3. Add greenery

Using trellises and planters to add some greenery to a playground can also help moderate temperatures. By adding a touch of nature, you create a microclimate in your playground. Not only do living walls, climbers and plants provide shade to people, they stop surfaces getting hot and warming up the air in the playground. In addition, plants also go through the process of evapotranspiration, where water is released and then evaporated into the microclimate to keep it cooler. Adding greenery to school walls helps keep both the playground and the school cooler during the hot summer months.

4. Water play

There’s nothing better when you’re feeling hot than to stick your hands into cold water. It has an instant cooling and refreshing effect. Having water in the playground also helps keep the area cooler as it absorbs heat from the air and cools through evaporation.

The great thing about water play is that it’s fun and kids just love to do it. Thankfully, there are quite a few ways to introduce this into your playground, such as sand and water play and magnetic water walls. If you have a nature area, you can also add a water feature.

5. Pergolas

A pergola is a great way to add shade that lets some of the sunlight through. With planters, you can grow climbers up the side and across the beams to create a beautifully dappled area for children to cool off in. There are now pergolas specially designed for schools, large enough to accommodate whole groups of pupils, some with planters or shaded covers built in. There are even large pergolas that come with seating and decked floors.

6. Sail shades

Sail shades are a great way to protect children from the sun during summer and give shelter from the rain for the rest of the year. Cost-effective for what they achieve, many schools have incorporated them into their playground designs. With the largest sail shades covering up to 64 square metres, they offer protection for lots of children while enabling them to keep playing.

7. Shelters

Perfect for both outdoor lessons and shaded play, the latest playground shelters come in a range of sizes and designs from small play huts to large octagonal shelters that accommodate a whole class of children. What’s more, they provide a range of features to suit the needs of different schools. From simple shelters with just a roof, to more sophisticated versions with decked floors, side walls and built-in seating. A great place to keep children protected from the sun on hot days and somewhere to keep a little bit warmer and drier during autumn and winter.

Conclusion

Keeping children cool and protected from UV is important during the hottest days of the school year. Hopefully, these tips have shown you that there are plenty of ways you can make your playground environment more comfortable and safer for your pupils.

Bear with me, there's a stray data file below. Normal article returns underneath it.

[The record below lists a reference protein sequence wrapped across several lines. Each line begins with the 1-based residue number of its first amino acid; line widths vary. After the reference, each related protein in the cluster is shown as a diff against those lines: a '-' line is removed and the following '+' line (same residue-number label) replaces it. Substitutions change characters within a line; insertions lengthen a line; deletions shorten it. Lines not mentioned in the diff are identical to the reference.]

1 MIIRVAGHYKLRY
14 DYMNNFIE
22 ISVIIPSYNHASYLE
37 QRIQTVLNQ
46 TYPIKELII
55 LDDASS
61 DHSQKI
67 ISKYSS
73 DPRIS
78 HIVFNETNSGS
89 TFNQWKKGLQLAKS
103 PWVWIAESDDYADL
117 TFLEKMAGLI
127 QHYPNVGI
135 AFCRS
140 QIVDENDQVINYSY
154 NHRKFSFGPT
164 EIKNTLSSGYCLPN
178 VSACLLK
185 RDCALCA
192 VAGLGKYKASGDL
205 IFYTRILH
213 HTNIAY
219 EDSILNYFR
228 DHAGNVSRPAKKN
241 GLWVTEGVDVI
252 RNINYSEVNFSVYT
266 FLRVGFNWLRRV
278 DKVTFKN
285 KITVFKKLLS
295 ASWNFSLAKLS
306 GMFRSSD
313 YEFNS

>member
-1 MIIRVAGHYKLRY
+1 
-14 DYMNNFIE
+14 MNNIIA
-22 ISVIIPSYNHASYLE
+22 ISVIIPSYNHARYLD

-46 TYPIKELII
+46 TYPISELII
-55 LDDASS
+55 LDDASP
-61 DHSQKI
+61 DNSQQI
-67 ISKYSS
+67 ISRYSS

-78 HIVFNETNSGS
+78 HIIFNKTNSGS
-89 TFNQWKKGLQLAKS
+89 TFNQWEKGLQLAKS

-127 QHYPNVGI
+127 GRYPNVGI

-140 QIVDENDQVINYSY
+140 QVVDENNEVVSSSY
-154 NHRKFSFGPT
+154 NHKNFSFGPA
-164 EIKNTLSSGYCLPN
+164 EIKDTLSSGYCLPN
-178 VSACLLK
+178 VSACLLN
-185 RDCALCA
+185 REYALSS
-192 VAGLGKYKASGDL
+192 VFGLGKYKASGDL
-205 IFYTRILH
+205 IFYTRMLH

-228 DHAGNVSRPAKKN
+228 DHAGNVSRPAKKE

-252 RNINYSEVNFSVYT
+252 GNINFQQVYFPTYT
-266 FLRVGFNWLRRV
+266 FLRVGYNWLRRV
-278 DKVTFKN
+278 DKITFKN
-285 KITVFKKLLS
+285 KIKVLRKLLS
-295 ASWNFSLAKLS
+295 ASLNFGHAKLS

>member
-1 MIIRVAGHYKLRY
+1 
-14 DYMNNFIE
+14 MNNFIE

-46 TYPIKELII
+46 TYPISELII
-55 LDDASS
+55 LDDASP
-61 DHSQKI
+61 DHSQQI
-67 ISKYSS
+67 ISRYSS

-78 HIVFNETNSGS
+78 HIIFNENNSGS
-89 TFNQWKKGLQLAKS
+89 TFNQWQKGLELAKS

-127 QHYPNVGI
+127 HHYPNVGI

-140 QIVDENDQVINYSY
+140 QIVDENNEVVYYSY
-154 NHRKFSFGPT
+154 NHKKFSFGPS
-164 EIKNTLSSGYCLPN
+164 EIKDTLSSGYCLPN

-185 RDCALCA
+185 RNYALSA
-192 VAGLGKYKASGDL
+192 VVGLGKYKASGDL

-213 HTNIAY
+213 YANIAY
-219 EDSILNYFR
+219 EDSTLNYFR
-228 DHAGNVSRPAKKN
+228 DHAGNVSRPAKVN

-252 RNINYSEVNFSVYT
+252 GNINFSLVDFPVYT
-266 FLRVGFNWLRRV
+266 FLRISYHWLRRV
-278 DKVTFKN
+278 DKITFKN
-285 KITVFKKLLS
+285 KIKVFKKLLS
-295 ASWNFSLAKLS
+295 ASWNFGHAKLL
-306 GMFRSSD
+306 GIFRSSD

For more information, visit our Products page.

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How to Reduce Playground Injuries and Legal Claims

reduce playground injury

As many headteachers will now be aware, the ‘had an accident at work?’ claims culture has now spread to schools, with no-win-no-fee legal firms encouraging parents to sue for accidents on school premises or during trips. To help reduce the potential for accidents in the playground and to mitigate the risk of a legal claim, here are some tips that schools may find helpful.

Get playground equipment annually inspected

Failure to maintain playground equipment or ensure that it is fit for use can lead to accidents and result in a negligence claim. Indeed, it is one of the first things a lawyer will seek to find out. For this reason, schools should undertake a full inspection of all their playground equipment annually. This should be carried out by a fully qualified RPII inspector who can ensure the playground complies with BS EN1176.

The inspector will also provide the school with a written report, which can be used as evidence that an appropriate inspection has taken place. This report details the inspection findings for each piece of playground apparatus and gives details of any maintenance work or repairs required to make it comply with BSEN1176. When you use ESP Play Annual Playground Inspection Services to undertake your inspections, you’ll have the peace of mind of knowing we are a highly experienced manufacturer and installer of playground equipment.

Use the right playground surfacing

There is a range of different playground surfaces available today. While all of them have their uses, which type you need depends upon who is using them, what they are used for and the type of ground and drainage you are laying them on. Getting the right surfacing in place can vastly reduce the chance of injury and legal claims.

The right surfacing can cut injuries in many ways. Softer surfacing, such as rubber mulch or wetpour, is ideal for putting under climbing frames; artificial grass acts much like real grass but with the added advantage that it doesn’t turn to slippery mud in the rain; resin-bound gravel, meanwhile, is more hardwearing than asphalt and less susceptible to developing potholes.

Choose well-made, high-quality playground equipment

Choosing better made, higher-quality school playground equipment can bring many benefits. For a start, the children will appreciate it more if they have better things to play on. They’ll also get more benefit from playing on it, whether that’s increased physical activity, improved social and physical skills or greater enjoyment.

In addition, the equipment will be safer to use, last longer and be more robust – all important for keeping accidents to a minimum and reducing the chance of someone making a legal claim.

Make sure pupils are always supervised

While accidents can occur whether a playground is supervised or not, should a parent make a claim, they have an increased chance of being successful if their child was left unsupervised at the time. This is because supervisors can prevent accidents if they see children behaving in a way that could result in injury – though sometimes things happen so quickly, this is not always possible. Just as importantly, a supervisor can react quickly if an accident takes place. The quicker they react, the less chance that an injury will be serious or that others could get injured too.